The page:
Select two from here: Eyebrow or lip or chin wax Eyelash or brow tint Bikini or underarm wax Available as a Gift Voucher
Bodymatters (Stamford) Ltd•Brownlow Street•Stamford•PE9 2EL www.bodymattersstamford.co.uk•firstname.lastname@example.org
*Terms and conditions apply
NOW OPEN DESIGNER
Avendita Units 25 and 27 Springfields Outlet Shopping Camelgate Spalding PE12 6EU
at up to DESIGNER %
80 LUXURY NOW OPEN at up to OFF RRP
Avendita Unit 3 Rutland Village Ashwell Road Oakham Rutland LE157QN
% NOW OPEN 80
COOPED UP After eight months, Steve Moody looks back over the chicken-keeping experience. Initially sceptical, a ready supply of gorgeous, fresh eggs seems to have converted him
o, at the end of the year, eight months after I was tricked by the rest of the family into keeping chickens, I suppose it’s enough time to draw some conclusions about the experience. They are: The eggs First and foremost, after all the other hassles (of which there are a few) is the fact that the eggs are like none you’ve ever eaten before. Every now and again I have to eat or cook an egg that has not been laid that day, 40 yards away. And it’s a shock. They are insipid, pale, tasteless things; not the fulsome, bright, thick eggs we’ve got used to. This is by far and away the best thing about keeping chickens – and I would thoroughly recommend it. Your egg life will never be the same again, I promise you. Get a good coop and speak to an expert We were lucky enough to be helped out by Carrie at The Clever Coop Company, with advice and expertise and, of course, their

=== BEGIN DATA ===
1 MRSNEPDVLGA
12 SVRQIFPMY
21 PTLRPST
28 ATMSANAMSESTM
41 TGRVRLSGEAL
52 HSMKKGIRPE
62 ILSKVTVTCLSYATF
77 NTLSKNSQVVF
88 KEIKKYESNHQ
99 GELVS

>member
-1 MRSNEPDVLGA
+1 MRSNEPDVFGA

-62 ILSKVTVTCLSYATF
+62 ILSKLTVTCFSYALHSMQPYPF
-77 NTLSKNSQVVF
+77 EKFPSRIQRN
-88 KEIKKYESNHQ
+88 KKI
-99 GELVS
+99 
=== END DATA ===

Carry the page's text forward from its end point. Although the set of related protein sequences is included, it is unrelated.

fabulous chicken coops. This makes a massive difference, because the coop is very quick and easy to clean, and keeps the chickens warm and healthy. I think there’s a link between the cosiness and cleanliness of their home and egg production ﬁgures. These coops might cost a bit more than a wooden one, but they are worth every penny. Also, Carrie advised us to get hybrids as they tend to lay more. Cute little rare breeds might look prettier, but if they’re laying tiny little eggs and not very often, what’s the point? A chicken is for life, not just for Christmas (or Sunday roast!) There’s quite a bit of responsibility when keeping chickens. They’re pretty stupid at the best of times, so you need to keep an eye out for them getting trapped in random places, or